Brazilian officials have just declared the end of the Zika pandemic, but we aren’t rid of that problem yet.

There’s a year-round community of mosquitoes around Miami which can help propagate Zika in and through the US. Image credits: Smallbones.

Researchers are preparing themselves for a potential new wave of Zika outbreaks so that this time, the diseases doesn’t catch us by surprise. A new study conducted by researchers from The Scripps Research Institute (TSRI) showed how the virus entered the United States several times and might do the same once more.

They basically sequenced the virus’ genome at several points during the pandemic, to create a family tree and understand how it spread. This is a state-of-the-art technique, which only recently became possible.

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“Without these genomes, we wouldn’t be able to reconstruct the history of how the virus moved around,” said TSRI infectious disease researcher and senior author of the study, Kristian G. Andersen, who also serves as director of infectious disease genomics at the Scripps Translational Science Institute (STSI). “Rapid viral genome sequencing during ongoing outbreaks is a new development that has only been made possible over the last couple of years.”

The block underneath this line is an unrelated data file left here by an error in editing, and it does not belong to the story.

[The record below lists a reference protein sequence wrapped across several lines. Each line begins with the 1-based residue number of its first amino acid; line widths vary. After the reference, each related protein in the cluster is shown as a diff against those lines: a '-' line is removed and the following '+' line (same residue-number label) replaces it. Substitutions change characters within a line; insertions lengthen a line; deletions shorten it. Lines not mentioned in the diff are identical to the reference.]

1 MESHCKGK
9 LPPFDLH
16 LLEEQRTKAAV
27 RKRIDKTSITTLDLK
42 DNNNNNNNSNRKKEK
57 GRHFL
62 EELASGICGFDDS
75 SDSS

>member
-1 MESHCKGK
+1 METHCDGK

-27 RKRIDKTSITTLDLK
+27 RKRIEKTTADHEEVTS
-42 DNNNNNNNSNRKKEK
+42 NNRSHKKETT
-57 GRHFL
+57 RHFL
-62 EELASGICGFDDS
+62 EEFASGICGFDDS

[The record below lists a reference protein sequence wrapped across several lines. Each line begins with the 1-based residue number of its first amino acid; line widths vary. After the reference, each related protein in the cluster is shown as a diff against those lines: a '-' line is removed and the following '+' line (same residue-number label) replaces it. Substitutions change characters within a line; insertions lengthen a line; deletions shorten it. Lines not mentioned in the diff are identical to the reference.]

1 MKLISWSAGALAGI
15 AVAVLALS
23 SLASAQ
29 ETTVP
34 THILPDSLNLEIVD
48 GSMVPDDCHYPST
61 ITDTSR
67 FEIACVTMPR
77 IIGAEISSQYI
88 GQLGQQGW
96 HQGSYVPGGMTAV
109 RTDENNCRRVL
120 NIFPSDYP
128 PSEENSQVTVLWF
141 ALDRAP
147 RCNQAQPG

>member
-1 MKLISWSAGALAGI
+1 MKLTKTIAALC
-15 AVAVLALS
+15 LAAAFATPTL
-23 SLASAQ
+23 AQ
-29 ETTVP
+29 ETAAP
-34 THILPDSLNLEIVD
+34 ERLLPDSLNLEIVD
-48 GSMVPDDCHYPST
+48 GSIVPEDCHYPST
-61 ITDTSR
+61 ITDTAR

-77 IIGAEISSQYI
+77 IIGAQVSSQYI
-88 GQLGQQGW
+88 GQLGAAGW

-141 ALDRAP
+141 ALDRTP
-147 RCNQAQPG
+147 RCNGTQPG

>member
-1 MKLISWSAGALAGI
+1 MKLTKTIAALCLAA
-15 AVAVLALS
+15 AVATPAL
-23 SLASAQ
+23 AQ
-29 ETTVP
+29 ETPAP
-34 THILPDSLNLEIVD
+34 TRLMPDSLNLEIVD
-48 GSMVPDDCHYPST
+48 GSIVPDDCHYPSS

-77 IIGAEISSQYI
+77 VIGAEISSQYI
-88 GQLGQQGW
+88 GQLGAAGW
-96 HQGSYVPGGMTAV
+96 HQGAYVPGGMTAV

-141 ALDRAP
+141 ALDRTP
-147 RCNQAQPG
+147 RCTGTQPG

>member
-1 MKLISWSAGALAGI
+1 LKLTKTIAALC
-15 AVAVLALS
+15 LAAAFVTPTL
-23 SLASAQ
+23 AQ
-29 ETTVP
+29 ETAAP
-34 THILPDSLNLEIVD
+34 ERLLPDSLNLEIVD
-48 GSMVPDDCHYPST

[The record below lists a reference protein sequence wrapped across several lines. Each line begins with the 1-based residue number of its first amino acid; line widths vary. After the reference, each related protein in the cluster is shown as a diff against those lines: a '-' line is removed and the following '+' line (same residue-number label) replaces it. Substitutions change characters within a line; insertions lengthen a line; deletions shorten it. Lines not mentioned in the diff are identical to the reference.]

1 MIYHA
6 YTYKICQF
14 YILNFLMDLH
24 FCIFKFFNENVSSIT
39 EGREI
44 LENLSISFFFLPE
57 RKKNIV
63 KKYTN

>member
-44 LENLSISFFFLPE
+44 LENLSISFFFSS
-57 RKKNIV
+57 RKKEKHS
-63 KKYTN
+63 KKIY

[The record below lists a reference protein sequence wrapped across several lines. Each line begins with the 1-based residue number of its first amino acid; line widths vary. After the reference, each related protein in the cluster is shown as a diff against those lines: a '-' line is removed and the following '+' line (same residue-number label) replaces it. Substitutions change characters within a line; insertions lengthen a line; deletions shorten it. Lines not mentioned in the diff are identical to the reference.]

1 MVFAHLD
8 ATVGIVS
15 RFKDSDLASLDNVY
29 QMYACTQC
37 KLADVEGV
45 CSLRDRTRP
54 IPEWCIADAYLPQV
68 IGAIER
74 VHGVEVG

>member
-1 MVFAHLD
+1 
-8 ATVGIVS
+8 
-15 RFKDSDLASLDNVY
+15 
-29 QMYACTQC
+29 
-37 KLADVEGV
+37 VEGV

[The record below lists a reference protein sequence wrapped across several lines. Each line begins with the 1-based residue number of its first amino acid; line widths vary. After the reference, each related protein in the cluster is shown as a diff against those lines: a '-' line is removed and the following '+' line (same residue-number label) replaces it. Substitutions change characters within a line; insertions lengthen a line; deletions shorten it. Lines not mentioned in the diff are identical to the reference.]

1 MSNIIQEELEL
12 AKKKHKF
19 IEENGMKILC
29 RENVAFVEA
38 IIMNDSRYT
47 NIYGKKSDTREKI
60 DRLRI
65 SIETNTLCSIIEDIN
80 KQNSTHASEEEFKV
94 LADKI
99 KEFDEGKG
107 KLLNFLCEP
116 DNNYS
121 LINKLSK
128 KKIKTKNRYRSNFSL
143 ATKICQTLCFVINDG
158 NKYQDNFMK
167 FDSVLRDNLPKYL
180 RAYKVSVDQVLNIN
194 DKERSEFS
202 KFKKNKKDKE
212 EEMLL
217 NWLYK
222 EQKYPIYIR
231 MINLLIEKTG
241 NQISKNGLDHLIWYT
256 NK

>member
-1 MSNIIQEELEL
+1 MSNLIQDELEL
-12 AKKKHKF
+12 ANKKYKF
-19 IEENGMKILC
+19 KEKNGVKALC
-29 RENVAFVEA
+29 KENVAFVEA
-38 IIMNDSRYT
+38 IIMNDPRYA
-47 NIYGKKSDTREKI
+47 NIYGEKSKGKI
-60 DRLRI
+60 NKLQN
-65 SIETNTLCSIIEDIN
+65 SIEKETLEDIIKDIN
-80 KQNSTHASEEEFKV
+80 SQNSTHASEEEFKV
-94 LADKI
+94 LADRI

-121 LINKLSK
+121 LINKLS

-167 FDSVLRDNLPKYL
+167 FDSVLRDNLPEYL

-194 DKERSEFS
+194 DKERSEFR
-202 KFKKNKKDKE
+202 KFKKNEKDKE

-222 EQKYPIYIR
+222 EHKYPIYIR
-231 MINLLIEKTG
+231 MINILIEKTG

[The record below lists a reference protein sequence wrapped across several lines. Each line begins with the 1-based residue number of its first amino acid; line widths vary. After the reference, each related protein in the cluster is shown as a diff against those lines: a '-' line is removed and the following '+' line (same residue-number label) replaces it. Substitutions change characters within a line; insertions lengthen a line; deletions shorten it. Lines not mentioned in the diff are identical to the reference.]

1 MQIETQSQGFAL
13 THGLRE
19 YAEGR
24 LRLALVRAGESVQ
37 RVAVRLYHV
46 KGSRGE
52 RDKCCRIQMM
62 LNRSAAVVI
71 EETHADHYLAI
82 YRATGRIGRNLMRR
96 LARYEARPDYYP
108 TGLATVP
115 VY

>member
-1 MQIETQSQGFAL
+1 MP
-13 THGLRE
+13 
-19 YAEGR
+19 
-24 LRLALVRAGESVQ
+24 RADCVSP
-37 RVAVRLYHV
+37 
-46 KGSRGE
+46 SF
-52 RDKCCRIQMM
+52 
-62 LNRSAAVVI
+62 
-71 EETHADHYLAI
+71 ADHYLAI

He and his colleagues learned that Zika was transmitted through Florida at least four (and up to forty) times, which is worrying but can also help researchers better prepare in the future. This likely happened due to the environment around Miami, which is suitable for Aedes aegypti mosquitoes, the main species that transmits Zika virus. In fact, Miami hosts year-round populations of this mosquito, and it is also a major international hub, bringing in more international traffic than any other city in the US. So you have two things you don’t really want together, and that’s how you could end up with Zika in the US.

But researchers also show how to fight this possibility: eliminate the mosquitoes.

“We show that if you decrease the mosquito population in an area, the number of Zika infections goes down proportionally,” said Andersen. “This means we can significantly limit the risk of Zika virus by focusing on mosquito control. This is not too surprising, but it’s important to show that there is an almost perfect correlation between the number of mosquitoes and the number of human infections.”

It’s not clear how Zika will evolve in the future, or what its consequences will be. After all, until recently, we didn’t even know how bad it can be, but one thing’s for sure: we’ve clearly underestimated this disease. Scientists aren’t idling, and they’re understanding Zika more and more. Hopefully, policymakers will heed their call and start preparations before a new pandemic gets underway.

Journal Reference: Nathan D. Grubaugh et al — Genomic epidemiology reveals multiple introductions of Zika virus into the United States. Naturedoi:10.1038/nature22400